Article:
I had noticed teeny tiny flea beetles in the Venus Flytrap pots a few days ago. They were crawling around INSIDE the traps, but were too small to trigger them.
They are no bigger than tiny black specks. At first I thought they were mites, but most Venus Flytrap care descriptions only mention red spider mites. Then when I tried poking at them with a tip of a pin, they JUMPED!
I tried dusting with DE without much hope because DE is not always effective against near-microscopic pests. They just pushed past the dust particles. Someone at a carnivorous plant website mentioned using neem oil, so I filed that away as a possibility while inspecting closely every day to see if the plants are deteriorating. I thought I saw a springtail as well, but search indicated that they are not too big of a deal, with repotting as best course of action if too numerous.
Then today, I saw a tiny skinny black something crawling on the surface next one of the pots and reflexively squished it... THEN realized it was a teeny tiny wasp -- most likely a parasitic wasp, and these two VFT pots are the only plants in this room and it looked fresh. Since I'd already killed it, I was trying to feed it to one of the baby traps, when ANOTHER ONE started buzzing my face. (oh yeah I felt REALLY bad that I accidentally killed one of its sibs) ...it was so persistent that I had to desist trying to feed the dead one to the plant. LOL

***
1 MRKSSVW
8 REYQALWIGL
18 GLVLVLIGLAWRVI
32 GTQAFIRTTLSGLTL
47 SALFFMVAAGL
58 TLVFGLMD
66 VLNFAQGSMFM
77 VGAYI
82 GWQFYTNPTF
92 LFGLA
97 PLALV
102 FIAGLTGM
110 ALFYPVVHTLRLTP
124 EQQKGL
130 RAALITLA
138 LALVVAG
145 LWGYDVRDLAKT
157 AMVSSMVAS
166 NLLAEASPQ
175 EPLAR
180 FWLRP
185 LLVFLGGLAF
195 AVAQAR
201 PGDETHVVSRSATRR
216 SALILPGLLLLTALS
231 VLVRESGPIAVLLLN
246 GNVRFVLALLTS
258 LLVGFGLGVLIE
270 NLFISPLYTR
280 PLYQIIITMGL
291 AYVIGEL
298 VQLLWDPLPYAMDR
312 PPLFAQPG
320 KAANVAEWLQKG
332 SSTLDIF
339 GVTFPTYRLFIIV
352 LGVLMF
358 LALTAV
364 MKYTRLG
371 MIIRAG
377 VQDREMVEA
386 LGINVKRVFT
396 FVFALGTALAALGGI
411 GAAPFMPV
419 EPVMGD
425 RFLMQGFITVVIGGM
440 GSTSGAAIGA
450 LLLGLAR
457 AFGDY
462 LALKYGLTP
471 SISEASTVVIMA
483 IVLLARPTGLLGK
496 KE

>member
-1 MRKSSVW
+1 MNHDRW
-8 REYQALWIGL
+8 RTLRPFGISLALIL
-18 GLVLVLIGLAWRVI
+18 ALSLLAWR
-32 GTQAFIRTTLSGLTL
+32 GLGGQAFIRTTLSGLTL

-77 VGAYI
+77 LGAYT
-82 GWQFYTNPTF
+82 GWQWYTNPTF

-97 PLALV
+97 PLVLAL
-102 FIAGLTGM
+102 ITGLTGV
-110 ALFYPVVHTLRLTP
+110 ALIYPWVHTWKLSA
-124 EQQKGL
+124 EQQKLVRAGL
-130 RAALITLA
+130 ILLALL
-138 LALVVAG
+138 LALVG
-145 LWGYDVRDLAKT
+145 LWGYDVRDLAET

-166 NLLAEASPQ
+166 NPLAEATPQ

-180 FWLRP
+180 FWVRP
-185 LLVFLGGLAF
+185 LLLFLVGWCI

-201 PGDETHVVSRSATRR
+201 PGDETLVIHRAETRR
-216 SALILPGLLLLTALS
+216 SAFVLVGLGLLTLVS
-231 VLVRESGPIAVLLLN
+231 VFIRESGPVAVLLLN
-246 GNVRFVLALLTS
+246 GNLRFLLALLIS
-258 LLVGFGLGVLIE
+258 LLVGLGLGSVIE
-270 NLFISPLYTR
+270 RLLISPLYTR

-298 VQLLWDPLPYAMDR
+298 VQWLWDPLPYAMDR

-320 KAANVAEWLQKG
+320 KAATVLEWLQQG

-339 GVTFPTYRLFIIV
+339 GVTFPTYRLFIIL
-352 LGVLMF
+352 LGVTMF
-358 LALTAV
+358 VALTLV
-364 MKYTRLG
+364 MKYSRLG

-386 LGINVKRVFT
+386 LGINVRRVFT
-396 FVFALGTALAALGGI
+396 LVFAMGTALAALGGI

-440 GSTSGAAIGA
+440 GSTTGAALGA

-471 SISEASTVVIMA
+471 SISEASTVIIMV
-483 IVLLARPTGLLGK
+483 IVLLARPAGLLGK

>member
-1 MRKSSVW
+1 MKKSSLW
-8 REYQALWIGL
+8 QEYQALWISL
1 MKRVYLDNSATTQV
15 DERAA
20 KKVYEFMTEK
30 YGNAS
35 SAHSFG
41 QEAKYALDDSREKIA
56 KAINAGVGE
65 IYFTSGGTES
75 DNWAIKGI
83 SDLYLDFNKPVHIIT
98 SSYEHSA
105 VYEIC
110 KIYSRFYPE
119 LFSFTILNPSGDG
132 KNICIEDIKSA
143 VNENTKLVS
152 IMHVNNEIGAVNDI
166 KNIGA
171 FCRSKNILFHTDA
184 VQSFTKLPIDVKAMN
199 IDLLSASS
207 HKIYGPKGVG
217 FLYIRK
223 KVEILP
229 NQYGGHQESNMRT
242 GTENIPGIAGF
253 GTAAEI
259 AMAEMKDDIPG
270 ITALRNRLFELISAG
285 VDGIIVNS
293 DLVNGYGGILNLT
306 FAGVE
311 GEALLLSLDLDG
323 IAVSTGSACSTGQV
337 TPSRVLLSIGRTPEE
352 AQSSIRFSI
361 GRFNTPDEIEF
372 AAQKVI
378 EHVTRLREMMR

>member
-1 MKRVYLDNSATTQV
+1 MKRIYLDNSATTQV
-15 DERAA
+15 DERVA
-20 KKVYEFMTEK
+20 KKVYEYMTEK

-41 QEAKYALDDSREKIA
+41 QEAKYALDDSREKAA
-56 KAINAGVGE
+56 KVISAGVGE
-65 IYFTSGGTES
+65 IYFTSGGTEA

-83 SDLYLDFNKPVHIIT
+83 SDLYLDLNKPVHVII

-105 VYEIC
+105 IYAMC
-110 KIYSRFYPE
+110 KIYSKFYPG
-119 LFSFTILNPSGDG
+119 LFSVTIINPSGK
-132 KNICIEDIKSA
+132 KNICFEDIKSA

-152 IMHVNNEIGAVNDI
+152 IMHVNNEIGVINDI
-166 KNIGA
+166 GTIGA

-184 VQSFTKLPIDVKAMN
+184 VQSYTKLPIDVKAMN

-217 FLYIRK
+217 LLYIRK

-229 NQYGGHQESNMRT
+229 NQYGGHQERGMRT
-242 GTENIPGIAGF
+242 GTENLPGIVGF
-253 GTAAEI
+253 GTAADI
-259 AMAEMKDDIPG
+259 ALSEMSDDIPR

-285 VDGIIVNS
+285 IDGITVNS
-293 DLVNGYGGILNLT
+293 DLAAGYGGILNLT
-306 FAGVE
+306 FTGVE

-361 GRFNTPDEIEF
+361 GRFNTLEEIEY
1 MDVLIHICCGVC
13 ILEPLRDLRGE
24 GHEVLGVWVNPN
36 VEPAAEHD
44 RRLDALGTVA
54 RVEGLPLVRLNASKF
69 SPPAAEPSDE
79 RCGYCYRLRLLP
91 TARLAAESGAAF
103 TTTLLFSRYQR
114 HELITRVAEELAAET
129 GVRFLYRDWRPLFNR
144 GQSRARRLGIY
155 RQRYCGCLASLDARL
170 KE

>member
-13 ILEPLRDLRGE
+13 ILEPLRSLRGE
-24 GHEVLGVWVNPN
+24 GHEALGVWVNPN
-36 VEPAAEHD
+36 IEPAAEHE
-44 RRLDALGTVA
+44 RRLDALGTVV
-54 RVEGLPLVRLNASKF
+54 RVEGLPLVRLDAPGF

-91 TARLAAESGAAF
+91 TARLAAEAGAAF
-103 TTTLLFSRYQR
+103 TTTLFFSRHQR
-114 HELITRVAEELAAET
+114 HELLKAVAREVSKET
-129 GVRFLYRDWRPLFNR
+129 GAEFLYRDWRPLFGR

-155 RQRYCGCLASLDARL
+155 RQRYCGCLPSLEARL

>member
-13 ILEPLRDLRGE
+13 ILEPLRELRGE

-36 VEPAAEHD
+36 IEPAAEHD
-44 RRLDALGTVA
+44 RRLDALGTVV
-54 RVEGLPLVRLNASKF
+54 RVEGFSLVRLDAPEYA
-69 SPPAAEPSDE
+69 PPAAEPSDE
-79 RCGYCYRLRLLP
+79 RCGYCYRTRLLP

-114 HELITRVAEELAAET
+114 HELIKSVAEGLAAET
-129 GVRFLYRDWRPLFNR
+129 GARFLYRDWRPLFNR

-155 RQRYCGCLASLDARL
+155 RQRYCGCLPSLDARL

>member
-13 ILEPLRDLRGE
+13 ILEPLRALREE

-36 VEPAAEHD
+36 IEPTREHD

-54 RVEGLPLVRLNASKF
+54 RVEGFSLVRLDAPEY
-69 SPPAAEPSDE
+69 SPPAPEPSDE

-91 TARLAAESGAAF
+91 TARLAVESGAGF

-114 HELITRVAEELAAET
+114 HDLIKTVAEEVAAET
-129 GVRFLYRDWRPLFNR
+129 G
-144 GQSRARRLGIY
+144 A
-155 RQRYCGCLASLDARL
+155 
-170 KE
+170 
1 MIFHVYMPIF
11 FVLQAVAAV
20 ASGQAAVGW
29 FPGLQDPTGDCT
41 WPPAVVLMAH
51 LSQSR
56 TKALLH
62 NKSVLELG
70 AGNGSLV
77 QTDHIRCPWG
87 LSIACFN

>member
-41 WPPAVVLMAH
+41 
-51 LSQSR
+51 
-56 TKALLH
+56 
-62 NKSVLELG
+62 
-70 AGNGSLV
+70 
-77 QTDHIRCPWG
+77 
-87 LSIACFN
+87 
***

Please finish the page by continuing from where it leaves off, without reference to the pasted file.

Now, since only bugs in these pots I've seen are about a dozen flea beetles and the lone springtail, I searched to see if any parasitic wasps prey on flea beetles. I was hoping this is true because my eggplants out there are being turned into lace by flea beetles... Enough that I had tried using DE on them as last resort -- didn't help much -- too humid and dewey due to cooling temperatures.
But YES! Looky here:
Flea Beetles | VegEdge
https://www.vegedge.umn.edu/pest-profile ... ea-beetles
Microctonus vittatae Muesebeck is a native braconid wasp found more commonly in the eastern half of the U.S. Female M. vittatae can lay fertile eggs without mating; therefore, male M. vittatae are very rare. Not only is the adult flea beetle killed with the emergence of M. vittatae, but the larval wasp sterilizes the female flea beetle while developing in her body. M. vittatae is a major player in controlling the striped flea beetle north of the Mason-Dixon line.
Hopefully these ARE my tiny Garden Patrol against flea beetles and the fact that they came in with the venus flytrap means they are already in deployment out there